State call centers that handle requests for food stamps, Medicaid and other public benefits are understaffed, and many workers need more experience and training, a Nebraska social services administrator said Tuesday.
LINCOLN, Neb. (AP) - Thomas Pristow told lawmakers that staffing at the centers has not kept pace with the number of programs being handled by its employees. The state has four call centers that process applications for 16 public-benefit programs.
"We will always strive to improve," said Pristow, the director of Nebraska's children and family services. "However, we have made progress in improving the system with dedicated employees who are doing their best."
Pristow's comments came as lawmakers grilled him about ongoing problems with ACCESSNebraska, a program that helps residents apply for public benefits through the call centers and Internet, as well as at brick-and-mortar offices. Some users have complained the service is plagued by long waits on the phone and bureaucratic finger-pointing that has kept them from receiving their benefits on time.
The Legislature's Health and Human Services Committee convened a hearing Tuesday to address concerns from constituents. Lincoln Sen. Danielle Conrad said her office has continued to receive complaints from social workers and users who complain that state workers are unfamiliar with their cases.
"ACCESS Nebraska is indeed making progress in serving our citizenry, but there is far, far, far more work to do," Conrad said. "Our work is not done. I wish it was."
In April, lawmakers approved a bill that requires the state to offer face-to-face services for residents and join forces with local organizations that help the poor. Lawmakers have said they'll likely push for more changes next year.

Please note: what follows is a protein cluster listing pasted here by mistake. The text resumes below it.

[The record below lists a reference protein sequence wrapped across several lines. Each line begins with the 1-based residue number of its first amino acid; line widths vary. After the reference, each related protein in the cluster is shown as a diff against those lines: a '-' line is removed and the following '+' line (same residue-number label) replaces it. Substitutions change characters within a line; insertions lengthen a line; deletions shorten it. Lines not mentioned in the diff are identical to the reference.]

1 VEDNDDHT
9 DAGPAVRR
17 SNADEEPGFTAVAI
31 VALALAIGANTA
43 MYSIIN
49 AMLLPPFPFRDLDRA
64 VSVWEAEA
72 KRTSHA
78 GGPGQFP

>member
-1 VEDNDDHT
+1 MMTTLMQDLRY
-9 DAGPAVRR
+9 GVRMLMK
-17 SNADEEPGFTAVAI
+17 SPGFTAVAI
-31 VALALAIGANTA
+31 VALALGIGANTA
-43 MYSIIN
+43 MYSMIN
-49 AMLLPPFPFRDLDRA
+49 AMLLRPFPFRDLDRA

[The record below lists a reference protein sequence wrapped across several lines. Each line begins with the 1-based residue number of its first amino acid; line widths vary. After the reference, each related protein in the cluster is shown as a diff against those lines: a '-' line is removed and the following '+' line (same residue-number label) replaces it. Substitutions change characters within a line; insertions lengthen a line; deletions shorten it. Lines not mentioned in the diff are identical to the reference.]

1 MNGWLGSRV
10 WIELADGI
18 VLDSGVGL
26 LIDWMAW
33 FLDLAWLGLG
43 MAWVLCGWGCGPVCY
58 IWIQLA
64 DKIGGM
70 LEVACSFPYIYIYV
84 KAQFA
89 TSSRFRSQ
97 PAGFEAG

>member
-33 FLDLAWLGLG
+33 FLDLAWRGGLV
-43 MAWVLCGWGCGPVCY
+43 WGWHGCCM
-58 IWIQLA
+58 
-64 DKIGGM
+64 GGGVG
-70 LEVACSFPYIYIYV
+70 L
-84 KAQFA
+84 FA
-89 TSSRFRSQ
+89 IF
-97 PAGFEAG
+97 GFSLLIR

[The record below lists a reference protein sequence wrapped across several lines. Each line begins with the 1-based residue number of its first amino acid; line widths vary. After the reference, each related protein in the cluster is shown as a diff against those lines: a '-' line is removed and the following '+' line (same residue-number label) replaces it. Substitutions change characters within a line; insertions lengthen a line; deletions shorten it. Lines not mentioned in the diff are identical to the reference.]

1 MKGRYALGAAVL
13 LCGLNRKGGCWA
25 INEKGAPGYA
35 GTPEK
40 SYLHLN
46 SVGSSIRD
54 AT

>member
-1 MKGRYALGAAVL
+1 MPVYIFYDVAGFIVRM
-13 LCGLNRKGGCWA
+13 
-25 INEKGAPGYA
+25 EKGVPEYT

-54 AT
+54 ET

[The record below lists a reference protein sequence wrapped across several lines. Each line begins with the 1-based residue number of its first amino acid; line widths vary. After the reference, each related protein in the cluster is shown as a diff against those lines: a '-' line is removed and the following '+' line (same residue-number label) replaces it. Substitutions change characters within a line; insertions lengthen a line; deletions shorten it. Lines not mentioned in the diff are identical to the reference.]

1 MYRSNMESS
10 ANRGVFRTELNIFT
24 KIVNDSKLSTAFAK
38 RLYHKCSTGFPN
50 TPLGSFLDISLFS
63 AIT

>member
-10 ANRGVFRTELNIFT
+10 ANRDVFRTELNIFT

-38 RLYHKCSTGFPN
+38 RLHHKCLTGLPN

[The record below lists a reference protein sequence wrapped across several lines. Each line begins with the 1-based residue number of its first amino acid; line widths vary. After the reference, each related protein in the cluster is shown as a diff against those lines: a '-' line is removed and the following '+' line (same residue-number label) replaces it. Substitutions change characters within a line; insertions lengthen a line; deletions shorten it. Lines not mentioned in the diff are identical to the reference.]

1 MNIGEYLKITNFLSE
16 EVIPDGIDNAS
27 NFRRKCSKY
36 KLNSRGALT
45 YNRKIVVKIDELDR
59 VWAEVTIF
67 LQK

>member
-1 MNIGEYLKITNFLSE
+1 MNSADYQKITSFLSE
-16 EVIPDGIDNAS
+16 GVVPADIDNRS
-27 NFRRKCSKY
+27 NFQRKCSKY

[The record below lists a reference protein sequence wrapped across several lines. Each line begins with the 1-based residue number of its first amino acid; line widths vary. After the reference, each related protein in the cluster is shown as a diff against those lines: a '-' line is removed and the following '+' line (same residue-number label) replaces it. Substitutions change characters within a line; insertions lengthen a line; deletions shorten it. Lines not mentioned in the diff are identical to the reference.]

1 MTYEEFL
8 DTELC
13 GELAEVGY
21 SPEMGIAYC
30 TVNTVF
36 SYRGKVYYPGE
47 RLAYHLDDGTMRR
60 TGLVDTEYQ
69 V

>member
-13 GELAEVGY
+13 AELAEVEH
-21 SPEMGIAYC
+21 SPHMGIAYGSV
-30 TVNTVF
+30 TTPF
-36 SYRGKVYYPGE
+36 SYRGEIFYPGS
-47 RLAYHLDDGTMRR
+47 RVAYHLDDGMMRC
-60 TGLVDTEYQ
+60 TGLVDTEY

Pristow said ACCESSNebraska services are still improving, and employees are still adjusting to the two new customer centers that opened within the past year. He said 70 percent of the centers' employees have held their jobs for less than 18 months, and one-fourth have worked in the centers for less than a year.
ACCESSNebraska receives between 6,000 and 7,000 calls per day.
Omaha Sen. Bob Krist expressed frustration that Pristow had not asked lawmakers for money to help make the program work.
"If you don't have enough money and the need is legitimate, you need to ask for it," Krist said. "You need to come back and say 'This is what I need to make this program work, because it's not working.' You're making progress - I have no critique of that - but it's not working."
Anna Donahoo, a single mother from Lincoln, told lawmakers she received a letter from the state telling her to reapply for food stamps and Medicaid services for her son. She said she mailed the application on Aug. 25 and was scheduled for a phone interview on Sept. 5.
Donahoo said she waited 45 minutes in the middle of her work day before she was interviewed. The following day, she said, her food stamps didn't arrive, even though she had filed the required paperwork on time. Donahoo called back again, waited another 45 minutes and was told someone had closed her case.
Later, she received her food stamp benefits - 34 days late and in an amount lower than usual. A third call revealed that someone had mistakenly cut her benefit, forcing her to take more time off from her job at a tele-services company so she could go to a food pantry.
"We struggled that month," Donahoo said.
(Copyright 2012 by The Associated Press. All Rights Reserved.)
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